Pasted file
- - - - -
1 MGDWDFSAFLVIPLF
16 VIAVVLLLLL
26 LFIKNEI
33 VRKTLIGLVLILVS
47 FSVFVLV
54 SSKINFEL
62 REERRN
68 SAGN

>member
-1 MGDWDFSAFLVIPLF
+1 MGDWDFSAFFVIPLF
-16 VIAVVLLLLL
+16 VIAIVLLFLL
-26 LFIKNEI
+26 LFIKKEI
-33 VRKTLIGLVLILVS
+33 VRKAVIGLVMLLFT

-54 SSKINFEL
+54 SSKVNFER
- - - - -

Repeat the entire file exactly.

1 MGDWDFSAFLVIPLF
16 VIAVVLLLLL
26 LFIKNEI
33 VRKTLIGLVLILVS
47 FSVFVLV
54 SSKINFEL
62 REERRN
68 SAGN

>member
-1 MGDWDFSAFLVIPLF
+1 MGDWDFSAFFVIPLF
-16 VIAVVLLLLL
+16 VIAIVLLFLL
-26 LFIKNEI
+26 LFIKKEI
-33 VRKTLIGLVLILVS
+33 VRKAVIGLVMLLFT

-54 SSKINFEL
+54 SSKVNFER